Lee Scratch Perry Live Review

Words: Mike McGrath Bryan

It’s a rowdy Paddy’s day crowd that filters into the Pavilion for this big night of reggae “Shamrock Jamrock” madness, headlined by the legendary space cadet Lee Scratch Perry.

Anticipation levels are evidently high (no pun intended) as a healthy crowd fill the venue a full two hours before Perry is due to hit the stage.

Support act The Ruff Chuffs’ blend of old-time dub & reggae with electronic and pop sensibilities kicks off the live portion of the show, (following on from Revelation Sound Crew’s DJ set) and is met warmly. It sets the scene nicely for what’s to come.

The buzz builds as Perry’s band hits the stage and proceed to jam, checking levels as they do. After some small tweaking they welcome out The Upsetter himself, Lee “Scratch” Perry. From here on out, things, as you might expect, start to get weird.

His name, his body of work, and the many, many anecdotes and stories that are inextricably linked to the mans legend are invariably at the back of everyone’s mind, from the fanatics up front, to the pissed-up old man in the fetching wife-beater helpfully informing everyone, least our eyes betray us, that the man onstage is indeed Lee Perry himself.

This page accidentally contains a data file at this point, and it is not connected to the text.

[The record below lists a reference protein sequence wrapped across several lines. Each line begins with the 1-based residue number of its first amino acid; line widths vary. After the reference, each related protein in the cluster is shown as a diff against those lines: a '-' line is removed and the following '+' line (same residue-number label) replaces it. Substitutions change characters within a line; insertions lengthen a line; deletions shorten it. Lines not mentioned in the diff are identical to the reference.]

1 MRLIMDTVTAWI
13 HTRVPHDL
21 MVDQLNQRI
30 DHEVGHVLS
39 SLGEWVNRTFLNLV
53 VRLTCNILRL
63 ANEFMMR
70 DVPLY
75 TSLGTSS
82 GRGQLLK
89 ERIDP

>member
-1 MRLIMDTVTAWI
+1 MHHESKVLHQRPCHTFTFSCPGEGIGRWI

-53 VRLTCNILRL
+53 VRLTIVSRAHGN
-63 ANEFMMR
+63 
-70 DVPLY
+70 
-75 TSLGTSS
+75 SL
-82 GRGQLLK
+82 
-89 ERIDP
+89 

Scratch himself is seemingly oblivious to the awe and myth he inspires. He cuts a calm and collected figure, ambling out onto the stage in a tracksuit so garish it’d make a nightclub photographer’s leggings jealous. Covered in his trademark charms & trinkets, and brandishing a bunch of bananas functioning as a convenient incense burner, he is, unmistakably, his own man.

The band themselves jam away coolly and patiently through the stone-cold classic ‘riddims’ of Perry’s creation and others’. At various stages ‘Introducing Myself’, ‘Exodus’, ‘Sun is Shining’ and even a chilled version of ‘Skinhead Moonstomp’ get breezed through.

But the story here, somewhat unfortunately given his bulletproof back catalog, is not of tight jams and a run through the hits, but rather a more immersive experience. Commanding the crowd, or trying to at least – difficult given that Paddy’s night is upon us – Perry attempts banter, almost incoherently, before hitting upon his masterstroke and indulging in nursery-rhyme call and response.

Band-leader, dance commander, comedian and musical luminary all at once, the Upsetting Upsetter simply improvising his way through the set, shaking hands and dancing with the lucky ones.

Drawing people into his world is Lee Perry’s thing (there’s an understatement), and in doing so tonight, he does what he does best: break down barriers. As his set comes to a close, your writer lets a more composed member of the crowd to the barrier upon noticing that there’s space.

Within about five seconds, Scratch notices, and immediately grabs her by the hands, dancing playfully with her, getting her to jump and generally get into it. Her demeanour changed utterly in those few minutes, from stoic observation to a beaming grin. That’s the power of Lee Perry in his seventies. Coherent? That’d be pushing it. But a force of nature? That’s a definite understatement!

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